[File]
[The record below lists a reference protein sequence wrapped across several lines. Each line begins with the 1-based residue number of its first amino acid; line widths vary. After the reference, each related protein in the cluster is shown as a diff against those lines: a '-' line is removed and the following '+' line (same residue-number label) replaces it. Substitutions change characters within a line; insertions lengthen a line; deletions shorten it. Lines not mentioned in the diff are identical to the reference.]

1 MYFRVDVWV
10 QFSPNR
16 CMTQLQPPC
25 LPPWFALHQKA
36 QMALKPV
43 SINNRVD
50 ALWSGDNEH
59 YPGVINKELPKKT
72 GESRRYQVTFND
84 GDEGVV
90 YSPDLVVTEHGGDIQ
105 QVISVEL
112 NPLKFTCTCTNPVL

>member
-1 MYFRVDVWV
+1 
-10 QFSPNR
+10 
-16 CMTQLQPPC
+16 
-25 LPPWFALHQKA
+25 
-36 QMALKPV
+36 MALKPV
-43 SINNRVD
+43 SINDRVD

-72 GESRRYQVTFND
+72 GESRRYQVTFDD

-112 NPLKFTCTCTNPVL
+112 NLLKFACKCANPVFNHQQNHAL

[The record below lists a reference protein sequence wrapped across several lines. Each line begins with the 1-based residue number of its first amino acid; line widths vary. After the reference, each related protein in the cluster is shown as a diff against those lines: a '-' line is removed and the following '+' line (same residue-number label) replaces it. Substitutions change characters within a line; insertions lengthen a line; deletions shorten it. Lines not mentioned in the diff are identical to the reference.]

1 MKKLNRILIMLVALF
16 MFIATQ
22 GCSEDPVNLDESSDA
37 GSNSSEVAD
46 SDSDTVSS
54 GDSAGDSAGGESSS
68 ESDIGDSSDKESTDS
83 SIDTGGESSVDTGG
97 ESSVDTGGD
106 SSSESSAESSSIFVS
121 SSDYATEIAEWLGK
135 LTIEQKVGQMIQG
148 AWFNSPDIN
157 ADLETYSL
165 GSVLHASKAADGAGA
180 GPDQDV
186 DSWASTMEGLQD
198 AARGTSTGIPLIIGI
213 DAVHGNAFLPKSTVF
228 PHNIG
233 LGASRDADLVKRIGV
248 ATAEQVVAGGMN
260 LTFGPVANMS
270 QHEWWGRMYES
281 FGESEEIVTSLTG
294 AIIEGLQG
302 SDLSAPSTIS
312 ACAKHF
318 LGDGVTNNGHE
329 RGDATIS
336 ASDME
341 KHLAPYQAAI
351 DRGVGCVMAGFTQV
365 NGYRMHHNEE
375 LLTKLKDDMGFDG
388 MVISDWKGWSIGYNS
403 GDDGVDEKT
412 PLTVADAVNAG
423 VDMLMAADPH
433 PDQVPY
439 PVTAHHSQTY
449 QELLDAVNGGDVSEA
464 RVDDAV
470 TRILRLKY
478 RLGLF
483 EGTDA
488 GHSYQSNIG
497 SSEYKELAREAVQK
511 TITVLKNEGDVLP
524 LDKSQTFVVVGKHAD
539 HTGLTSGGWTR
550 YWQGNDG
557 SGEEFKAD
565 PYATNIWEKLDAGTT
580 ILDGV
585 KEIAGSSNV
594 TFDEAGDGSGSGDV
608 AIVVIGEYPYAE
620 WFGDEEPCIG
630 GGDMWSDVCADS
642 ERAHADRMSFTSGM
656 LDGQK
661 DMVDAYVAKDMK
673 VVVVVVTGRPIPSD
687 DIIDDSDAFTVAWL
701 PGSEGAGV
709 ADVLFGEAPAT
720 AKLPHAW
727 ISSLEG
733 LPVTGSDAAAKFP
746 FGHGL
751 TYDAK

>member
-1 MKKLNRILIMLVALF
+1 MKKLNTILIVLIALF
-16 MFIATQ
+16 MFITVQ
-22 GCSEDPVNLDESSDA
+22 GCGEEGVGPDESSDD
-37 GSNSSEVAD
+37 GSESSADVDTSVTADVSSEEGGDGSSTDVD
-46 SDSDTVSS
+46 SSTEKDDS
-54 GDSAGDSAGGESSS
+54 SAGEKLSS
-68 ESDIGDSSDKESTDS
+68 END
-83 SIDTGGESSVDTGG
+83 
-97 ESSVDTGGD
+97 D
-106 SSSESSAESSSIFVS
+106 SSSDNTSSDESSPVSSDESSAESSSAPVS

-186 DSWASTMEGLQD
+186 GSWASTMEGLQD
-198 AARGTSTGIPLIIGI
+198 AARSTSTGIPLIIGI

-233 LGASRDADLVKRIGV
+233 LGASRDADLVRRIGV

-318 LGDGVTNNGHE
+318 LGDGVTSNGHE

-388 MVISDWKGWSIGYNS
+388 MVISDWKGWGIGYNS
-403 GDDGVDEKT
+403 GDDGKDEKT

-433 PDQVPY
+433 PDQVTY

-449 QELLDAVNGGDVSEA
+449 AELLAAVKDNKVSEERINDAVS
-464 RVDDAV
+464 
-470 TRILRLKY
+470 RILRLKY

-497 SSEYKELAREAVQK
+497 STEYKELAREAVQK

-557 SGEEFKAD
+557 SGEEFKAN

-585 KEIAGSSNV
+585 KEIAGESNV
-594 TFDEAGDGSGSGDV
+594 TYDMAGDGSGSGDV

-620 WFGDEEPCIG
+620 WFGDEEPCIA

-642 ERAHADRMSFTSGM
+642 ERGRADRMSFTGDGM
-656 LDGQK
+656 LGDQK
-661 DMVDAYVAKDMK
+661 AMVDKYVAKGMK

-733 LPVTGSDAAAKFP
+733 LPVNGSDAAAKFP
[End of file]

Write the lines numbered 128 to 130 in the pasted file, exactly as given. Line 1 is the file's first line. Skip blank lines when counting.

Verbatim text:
-198 AARGTSTGIPLIIGI
+198 AARSTSTGIPLIIGI

-233 LGASRDADLVKRIGV